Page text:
Friday, February 22, 2013

Dow AgroSciences LLC v. National Marine Fisheries Service

Feb 21: In the U.S. Court of Appeals, Fourth Circuit, Case No. 11-2337. Appealed from the United States District Court for the District of Maryland, at Greenbelt. In summary, the Appeals Court reversed, the agency's biological opinion vacated, and the case remanded by published opinion.
    In this appeal, the Appeals Court decides whether a "biological opinion" (BiOp) issued by the National Marine Fisheries Service
(Fisheries Service or the Service) to U.S. EPA is arbitrary and capricious under the Administrative Procedure Act. The BiOp,
which the Fisheries Service provided as part of the EPA's process of reregistering the pesticides chlorpyrifos, diazinon, and malathion, concluded that these pesticides would jeopardize the viability of certain Pacific salmonids and their habitat and that the pesticides could not be reregistered and therefore used without substantial restriction.
    Three manufacturers of the pesticides commenced the legal action, challenging the BiOp by contending that it rested on numerous unsupported assumptions and conclusions and faulty analyses and that therefore it was arbitrary and capricious. The district court, unpersuaded, granted the Fisheries Service's motion for summary judgment, finding that the BiOp was rationally supported by the "voluminous facts and studies considered by the [Fisheries Service]."
    The Appeals Court ruled, "On appeal, we reverse, concluding that the BiOp was not the product of reasoned decision-making in that the Fisheries Service failed to explain or support several assumptions critical to its opinion. To enable a renewed agency process, we vacate the BiOp and remand this case to the district court with instructions to remand it to the Fisheries Service for further proceedings consistent with this opinion."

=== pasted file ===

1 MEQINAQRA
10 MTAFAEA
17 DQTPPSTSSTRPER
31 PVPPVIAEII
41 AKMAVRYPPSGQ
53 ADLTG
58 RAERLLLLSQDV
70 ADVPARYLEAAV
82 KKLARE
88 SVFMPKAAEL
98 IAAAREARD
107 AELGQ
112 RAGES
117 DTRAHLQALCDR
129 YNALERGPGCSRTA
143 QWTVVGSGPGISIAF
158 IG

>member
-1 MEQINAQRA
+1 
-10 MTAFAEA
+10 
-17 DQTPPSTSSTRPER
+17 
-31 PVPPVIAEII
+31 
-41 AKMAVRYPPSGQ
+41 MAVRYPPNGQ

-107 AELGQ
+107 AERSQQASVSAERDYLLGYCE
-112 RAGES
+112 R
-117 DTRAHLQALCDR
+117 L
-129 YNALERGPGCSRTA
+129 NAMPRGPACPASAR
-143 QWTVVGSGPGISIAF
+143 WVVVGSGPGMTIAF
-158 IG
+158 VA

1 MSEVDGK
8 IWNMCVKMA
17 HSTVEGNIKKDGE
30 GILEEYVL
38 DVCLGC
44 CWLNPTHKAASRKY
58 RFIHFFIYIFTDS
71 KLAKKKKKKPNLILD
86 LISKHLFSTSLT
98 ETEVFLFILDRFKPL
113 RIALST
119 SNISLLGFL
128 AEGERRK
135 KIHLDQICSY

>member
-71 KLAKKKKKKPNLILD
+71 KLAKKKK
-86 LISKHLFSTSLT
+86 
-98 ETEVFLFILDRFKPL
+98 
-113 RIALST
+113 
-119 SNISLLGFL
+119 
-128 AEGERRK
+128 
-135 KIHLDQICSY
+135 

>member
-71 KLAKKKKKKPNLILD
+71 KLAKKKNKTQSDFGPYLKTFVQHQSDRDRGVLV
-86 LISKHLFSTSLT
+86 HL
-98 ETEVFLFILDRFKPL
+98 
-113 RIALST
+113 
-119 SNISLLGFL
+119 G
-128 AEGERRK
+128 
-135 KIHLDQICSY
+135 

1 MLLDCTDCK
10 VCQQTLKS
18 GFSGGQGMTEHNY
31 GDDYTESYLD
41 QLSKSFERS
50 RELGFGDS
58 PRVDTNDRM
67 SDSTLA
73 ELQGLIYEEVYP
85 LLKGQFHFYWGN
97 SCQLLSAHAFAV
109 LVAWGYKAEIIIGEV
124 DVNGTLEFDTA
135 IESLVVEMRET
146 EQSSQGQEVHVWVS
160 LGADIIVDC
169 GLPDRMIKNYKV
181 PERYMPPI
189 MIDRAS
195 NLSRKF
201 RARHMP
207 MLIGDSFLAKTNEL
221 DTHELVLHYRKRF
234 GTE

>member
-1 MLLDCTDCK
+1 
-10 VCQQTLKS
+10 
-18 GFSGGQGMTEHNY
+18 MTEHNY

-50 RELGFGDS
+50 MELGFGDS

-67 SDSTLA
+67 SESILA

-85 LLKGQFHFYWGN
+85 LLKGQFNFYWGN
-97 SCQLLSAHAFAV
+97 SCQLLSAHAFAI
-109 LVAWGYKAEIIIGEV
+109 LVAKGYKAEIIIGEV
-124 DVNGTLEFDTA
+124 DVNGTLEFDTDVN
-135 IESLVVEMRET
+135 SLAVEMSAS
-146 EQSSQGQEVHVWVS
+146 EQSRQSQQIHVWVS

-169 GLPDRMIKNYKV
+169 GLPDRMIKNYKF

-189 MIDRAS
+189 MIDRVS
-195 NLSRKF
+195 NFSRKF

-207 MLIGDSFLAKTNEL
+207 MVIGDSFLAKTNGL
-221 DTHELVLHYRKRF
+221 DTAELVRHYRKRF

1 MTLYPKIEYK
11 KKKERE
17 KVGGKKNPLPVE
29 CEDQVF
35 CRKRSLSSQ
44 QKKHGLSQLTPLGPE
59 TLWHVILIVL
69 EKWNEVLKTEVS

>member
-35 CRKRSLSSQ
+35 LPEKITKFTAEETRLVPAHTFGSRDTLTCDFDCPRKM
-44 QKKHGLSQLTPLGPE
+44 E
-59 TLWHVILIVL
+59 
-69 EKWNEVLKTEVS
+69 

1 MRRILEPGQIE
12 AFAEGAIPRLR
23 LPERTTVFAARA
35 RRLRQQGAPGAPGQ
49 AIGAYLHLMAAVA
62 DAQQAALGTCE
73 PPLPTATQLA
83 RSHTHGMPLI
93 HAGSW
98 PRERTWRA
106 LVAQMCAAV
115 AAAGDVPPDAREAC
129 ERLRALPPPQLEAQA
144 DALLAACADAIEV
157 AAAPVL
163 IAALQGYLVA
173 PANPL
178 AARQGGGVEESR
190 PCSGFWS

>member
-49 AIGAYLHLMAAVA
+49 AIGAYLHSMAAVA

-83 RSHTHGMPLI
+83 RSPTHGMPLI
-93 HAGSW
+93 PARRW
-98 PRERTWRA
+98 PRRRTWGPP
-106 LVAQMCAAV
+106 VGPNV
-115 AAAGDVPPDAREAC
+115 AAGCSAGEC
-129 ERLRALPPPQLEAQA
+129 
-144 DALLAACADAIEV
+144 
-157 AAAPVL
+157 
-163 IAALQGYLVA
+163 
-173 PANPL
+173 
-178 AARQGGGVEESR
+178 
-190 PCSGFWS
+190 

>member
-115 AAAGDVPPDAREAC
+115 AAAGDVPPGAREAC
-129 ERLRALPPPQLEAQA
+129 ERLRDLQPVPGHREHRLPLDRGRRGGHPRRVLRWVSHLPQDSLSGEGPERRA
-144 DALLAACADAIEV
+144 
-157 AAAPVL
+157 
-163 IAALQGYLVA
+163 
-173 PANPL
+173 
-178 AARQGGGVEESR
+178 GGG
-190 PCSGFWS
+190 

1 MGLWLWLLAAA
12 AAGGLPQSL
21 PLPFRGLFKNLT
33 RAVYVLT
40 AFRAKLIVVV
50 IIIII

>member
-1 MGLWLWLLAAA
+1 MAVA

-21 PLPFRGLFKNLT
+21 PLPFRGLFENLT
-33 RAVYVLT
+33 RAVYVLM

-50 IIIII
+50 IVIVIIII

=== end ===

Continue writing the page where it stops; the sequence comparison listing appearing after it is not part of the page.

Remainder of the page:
In its conclusion, the Appeals Court said further, "In sum, the Fisheries Service's November 2008 BiOp relied on a selection of data, tests, and standards that did not always appear to be logical, obvious, or even rational. While the Service may have had good and satisfactory explanations for its choices, the BiOp did not explain them with sufficient clarity to enable us to review their reasonableness. For that reason, we conclude the BiOp is arbitrary and capricious. In reaching this conclusion, we have addressed what we consider to be the more obvious flaws, but others are claimed to exist. We have not addressed all of the Pesticide Manufacturers' complaints because, on remand, they can be aired and addressed in the renewed agency process. We find it sufficient at this point to vacate the BiOp in its present form and require the Fisheries Service to address not only the flaws we identified but also any additional matters that may be raised on remand. . . "
    Access the complete opinion (click here). [#Toxics, #CA4]
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